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Small-Scale Women and Youth Traders Rejoice Over Newly Gained Trade Knowledge

Published on April 26, 2017

cross-border_market.jpgAt the end of April, Hub partner the Agricultural Market Development Trust (AGMARK) conducted its first capacity-building training session for 78 cross-border traders along the Busia and Malaba borders of Kenya. The training covered topics on enterprise management, structured trading systems, East African Community grades and standards, cross-border trade regulations, access to information, finance, and potential markets for increased participation in formal cross-border trade.

The most engaged training participants were rural women and youth cross-border small-scale grain traders. They were delighted to learn how to deal with market fluctuations and how to price their grains when faced with unpredictability. They also learned about how grain trade affects food security in the region.

“I learnt the benefit of joining trading groups and associations as this makes access to finance easier. We were also sensitized on structured trading as it helps one to easily access customers and grain products. For example, if a client needs products in bulk and you don’t have enough stock you can visit a fellow member of a grain association to assist in sustaining the order,”Natimba Halima, cross-border grain trader in Busia, Uganda.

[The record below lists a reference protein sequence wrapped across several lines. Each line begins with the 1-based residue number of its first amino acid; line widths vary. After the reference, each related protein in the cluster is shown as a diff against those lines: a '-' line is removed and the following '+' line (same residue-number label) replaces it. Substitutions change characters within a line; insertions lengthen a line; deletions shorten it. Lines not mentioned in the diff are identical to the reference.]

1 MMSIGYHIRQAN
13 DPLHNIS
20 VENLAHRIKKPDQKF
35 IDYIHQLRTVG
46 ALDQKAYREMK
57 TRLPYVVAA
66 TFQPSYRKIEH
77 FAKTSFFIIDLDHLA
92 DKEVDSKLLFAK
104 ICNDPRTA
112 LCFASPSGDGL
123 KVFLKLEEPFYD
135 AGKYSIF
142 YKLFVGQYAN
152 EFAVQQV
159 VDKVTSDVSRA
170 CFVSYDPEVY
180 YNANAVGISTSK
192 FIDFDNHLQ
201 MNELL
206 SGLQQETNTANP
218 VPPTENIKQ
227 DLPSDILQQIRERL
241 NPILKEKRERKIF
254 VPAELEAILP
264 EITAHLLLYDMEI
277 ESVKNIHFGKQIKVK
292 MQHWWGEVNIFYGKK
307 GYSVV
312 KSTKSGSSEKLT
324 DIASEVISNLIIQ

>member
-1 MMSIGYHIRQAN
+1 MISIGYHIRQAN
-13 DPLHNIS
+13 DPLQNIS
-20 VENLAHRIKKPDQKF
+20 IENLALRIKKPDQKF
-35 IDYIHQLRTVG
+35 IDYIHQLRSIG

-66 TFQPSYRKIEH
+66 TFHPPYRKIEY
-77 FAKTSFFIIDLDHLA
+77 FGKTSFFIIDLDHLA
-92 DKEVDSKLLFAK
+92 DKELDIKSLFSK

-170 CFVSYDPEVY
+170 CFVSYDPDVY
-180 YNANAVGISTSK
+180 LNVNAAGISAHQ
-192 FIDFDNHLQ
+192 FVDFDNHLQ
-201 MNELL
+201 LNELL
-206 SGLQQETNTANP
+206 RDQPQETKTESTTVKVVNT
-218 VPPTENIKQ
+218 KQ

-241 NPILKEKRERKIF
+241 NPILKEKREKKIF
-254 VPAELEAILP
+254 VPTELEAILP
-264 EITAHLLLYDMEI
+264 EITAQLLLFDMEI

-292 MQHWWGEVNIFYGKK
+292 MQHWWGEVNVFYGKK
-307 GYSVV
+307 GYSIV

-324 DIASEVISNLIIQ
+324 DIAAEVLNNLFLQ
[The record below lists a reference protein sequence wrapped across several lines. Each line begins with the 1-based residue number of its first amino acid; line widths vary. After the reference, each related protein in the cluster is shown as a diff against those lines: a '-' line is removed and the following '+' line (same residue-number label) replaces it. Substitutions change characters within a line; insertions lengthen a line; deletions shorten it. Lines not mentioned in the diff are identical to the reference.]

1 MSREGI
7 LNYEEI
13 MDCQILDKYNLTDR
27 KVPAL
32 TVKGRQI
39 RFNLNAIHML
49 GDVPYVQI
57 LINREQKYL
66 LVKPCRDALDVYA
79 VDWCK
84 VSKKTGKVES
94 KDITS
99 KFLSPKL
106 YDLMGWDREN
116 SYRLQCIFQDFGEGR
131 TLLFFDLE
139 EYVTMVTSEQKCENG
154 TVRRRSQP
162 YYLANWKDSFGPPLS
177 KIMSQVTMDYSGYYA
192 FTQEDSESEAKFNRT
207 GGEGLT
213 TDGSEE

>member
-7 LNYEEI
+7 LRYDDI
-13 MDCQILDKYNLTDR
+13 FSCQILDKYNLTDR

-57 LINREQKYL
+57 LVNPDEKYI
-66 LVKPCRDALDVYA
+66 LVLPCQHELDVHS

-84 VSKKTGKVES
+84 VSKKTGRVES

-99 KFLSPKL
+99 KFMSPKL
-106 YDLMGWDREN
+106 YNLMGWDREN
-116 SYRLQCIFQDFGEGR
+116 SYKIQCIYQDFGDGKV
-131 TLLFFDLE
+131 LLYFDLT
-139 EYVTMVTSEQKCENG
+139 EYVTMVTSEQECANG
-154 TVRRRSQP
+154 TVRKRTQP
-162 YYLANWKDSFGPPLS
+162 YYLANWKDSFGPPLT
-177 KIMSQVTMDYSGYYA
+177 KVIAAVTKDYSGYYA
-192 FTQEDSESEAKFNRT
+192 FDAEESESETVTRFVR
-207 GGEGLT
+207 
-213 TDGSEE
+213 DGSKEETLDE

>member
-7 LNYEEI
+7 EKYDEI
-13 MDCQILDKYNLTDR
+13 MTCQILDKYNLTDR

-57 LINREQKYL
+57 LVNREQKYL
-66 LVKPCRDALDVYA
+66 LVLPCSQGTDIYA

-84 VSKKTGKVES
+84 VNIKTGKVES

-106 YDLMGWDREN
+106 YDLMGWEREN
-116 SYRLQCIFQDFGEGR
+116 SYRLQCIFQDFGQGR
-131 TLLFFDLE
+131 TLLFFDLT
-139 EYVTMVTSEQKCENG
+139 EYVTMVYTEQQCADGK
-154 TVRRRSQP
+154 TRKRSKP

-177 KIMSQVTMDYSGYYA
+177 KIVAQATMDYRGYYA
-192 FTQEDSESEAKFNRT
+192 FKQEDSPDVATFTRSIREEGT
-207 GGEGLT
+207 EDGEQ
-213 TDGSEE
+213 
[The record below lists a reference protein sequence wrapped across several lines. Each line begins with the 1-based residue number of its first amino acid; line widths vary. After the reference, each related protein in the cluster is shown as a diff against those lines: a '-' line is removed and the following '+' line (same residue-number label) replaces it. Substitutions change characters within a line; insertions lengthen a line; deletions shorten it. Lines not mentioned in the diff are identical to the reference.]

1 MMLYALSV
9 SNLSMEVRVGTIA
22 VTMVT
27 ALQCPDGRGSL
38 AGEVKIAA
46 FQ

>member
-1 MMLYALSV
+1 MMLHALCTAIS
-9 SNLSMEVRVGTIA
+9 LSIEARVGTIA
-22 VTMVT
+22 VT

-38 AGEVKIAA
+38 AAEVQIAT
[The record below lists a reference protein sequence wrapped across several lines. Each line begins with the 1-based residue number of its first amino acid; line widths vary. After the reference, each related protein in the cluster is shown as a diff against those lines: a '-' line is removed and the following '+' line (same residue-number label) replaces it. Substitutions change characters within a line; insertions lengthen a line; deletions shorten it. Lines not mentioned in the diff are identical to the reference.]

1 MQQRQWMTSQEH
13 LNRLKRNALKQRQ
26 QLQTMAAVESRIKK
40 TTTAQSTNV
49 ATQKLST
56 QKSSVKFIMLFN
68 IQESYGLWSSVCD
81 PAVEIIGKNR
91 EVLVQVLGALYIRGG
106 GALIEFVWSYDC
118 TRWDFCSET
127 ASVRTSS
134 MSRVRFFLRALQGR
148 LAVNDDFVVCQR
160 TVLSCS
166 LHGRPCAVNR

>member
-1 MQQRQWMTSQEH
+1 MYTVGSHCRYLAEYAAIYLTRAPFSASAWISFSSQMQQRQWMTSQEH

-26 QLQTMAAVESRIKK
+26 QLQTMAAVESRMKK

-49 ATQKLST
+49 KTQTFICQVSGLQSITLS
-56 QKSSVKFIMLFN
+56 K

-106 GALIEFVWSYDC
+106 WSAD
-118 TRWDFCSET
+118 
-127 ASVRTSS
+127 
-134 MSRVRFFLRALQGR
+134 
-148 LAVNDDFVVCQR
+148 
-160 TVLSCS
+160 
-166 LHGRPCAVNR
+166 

“We are happy that One Stop Border Posts have been established. However, more women should be sensitized about their rights. This will reduce harassment by border officials,”Florence Atieno, Chairlady, National Cross-Border Women Traders Association.

Like many cross-border traders, Kenyan and Ugandan traders face various challenges, including 1) Lack of storage facilities, 2) Lack of market for their products, 3) Poor management skills, 4) Poor transport and infrastructure facilities and 5) Insecurity. With a Busia County official present, participants were assured that their issues would be addressed. “The department of trade in Busia County will give you maximum support in your activities,”Vincent Asikoye, Director of Trade in Busia County.

This training workshop is the first activity under a Hub grant with AGMARK. Through this grant, the Hub will support the reduction of transaction costs for cross-border trade in staple foods by building the capacity of rural cross-border traders in the EAC and facilitating linkages to both the financial services and market opportunities they need for greater participation in the formal sector.